When it comes to energy efficiency in Missouri, the state’s largest utility has an offer state regulators can’t refuse.
Actually, the Missouri Public Service Commission can reject the proposal supported by Ameren Missouri to fund energy efficiency programs for the next three years and adopt a competing plan. But if it does, the commission risks seeing the utility walk away from energy efficiency entirely.
A 2009 Missouri law requires demand-side investments including energy efficiency and demand response to be treated the same as power plants and other supply-side resources. The goal: to make investor-owned utilities indifferent to how they meet customers’ electricity needs.
In return, utilities can seek to recover program costs and lost revenues and earn a performance incentive based on how good a job they do helping consumers save energy.
But while the law encourages utilities to pursue efficiency, it doesn’t establish a certain threshold of energy savings in the same way as Illinois and Michigan, which have energy efficiency standards.
The debate over efficiency standards versus voluntary energy savings goals has intensified over the past year after Indiana repealed its standard and Ohio put a freeze in place. Michigan, too, is debating whether to keep its efficiency standard. And the stakes over energy-savings programs figure to only increase with U.S. EPA’s Clean Power Plan expected out next month.
St. Louis-based Ameren, which sells electricity to 1.2 million customers in Missouri, hasn’t said what its next steps will be. But the utility has made clear that the law prohibits regulators from forcing it to offer programs that, in the utility’s opinion, hurt shareholders.
The case presents a dilemma for regulators, who yesterday opened a three-day hearing on the matter. Almost a dozen parties — utilities, consumer groups and clean energy advocates — presented their case.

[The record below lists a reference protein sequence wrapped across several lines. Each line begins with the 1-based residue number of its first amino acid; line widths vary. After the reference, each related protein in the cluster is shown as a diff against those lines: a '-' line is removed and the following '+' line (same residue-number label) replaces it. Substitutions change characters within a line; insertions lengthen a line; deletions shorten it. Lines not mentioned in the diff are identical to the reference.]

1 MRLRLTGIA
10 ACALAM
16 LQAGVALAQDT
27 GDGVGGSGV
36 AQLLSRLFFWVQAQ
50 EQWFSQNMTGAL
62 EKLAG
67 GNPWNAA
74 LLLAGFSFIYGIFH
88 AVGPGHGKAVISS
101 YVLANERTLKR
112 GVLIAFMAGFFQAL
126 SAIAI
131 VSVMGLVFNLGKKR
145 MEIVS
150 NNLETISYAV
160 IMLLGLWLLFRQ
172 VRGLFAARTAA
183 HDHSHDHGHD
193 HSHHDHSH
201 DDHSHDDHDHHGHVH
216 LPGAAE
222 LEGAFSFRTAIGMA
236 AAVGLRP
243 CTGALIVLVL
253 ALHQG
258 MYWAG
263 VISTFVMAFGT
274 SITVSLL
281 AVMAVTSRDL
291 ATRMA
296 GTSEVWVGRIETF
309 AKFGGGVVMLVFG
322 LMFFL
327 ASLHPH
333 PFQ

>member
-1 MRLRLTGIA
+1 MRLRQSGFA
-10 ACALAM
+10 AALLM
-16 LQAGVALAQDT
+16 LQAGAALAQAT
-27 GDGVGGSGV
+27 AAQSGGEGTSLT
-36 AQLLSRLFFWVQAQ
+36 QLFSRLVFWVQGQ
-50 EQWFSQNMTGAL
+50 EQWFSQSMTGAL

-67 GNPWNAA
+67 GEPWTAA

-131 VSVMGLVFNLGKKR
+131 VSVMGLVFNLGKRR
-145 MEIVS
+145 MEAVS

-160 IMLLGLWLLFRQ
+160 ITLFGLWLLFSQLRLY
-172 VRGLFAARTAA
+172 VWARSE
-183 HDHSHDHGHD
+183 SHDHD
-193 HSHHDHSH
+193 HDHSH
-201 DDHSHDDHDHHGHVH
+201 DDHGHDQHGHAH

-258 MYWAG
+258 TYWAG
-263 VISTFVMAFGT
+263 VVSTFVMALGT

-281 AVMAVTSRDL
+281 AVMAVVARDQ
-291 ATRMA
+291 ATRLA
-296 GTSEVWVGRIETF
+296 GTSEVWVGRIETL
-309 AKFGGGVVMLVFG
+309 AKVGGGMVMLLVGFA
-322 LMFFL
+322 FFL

‘A stretch goal’ for Ameren
The plan debated yesterday is the second proposed by Ameren since the energy efficiency law was enacted.
Under the initial three-year program that ends Dec. 31, Ameren has far outperformed the prescribed energy savings target of almost 800,000 megawatt-hours — the energy use equivalent of 96,000 homes. In just the first two years, energy use declined by 692,000 MWh at a cost of $76 million, or just more than half of the total proposed three-year cost of $145 million.
Ameren proposed targets for the second three-year plan in December based on a market potential study that it commissioned. The utility’s initial proposal called for a savings of 426,000 MWh during the second three-year cycle at a cost of $134 million.
After negotiations with parties in the case, Ameren reached an agreement with Kansas City Power & Light Co., the state Department of Economic Development and the Natural Resources Defense Council that was filed June 30. The agreement raised energy savings targets for the next three years by 37 percent to 583,000 MWh at a cost of $197 million.
"That 37 percent increase is a stretch goal for us," Wendy Tatro, an Ameren attorney, told commissioners.
The revised agreement also included specific provisions, including funding for low-income, multifamily dwellings and public buildings, as well as an agreement by Ameren to look at ways to increase energy savings during the three-year program life.
But another group of consumer advocates and environmental groups, including PSC staff, the Office of Public Counsel, the Sierra Club and Earthjustice, pleaded with the commission to reject the deal, saying it falls short of achievable energy savings and comes at too great of a cost to Ameren customers.
The proposal "is not even close to what Ameren could or should accomplish," Earthjustice attorney Jill Tauber said.
The groups opposing Ameren’s plan instead proposed an expert panel be appointed by a third-party mediator to establish the appropriate level of energy savings for 2017 and 2018.
At one point during opening statements, PSC Chairman Robert Kenney referenced the fact that the Missouri efficiency law doesn’t require utilities to offer programs, and asked the attorney for the Missouri Office of Public Counsel whether Ameren customers are better off having the plan proposed by the utility or none at all.
"Is something better than nothing, or is nothing better than the June stipulation?" Kenney asked.
Attorney Tim Opitz answered: "We would rather there be no program."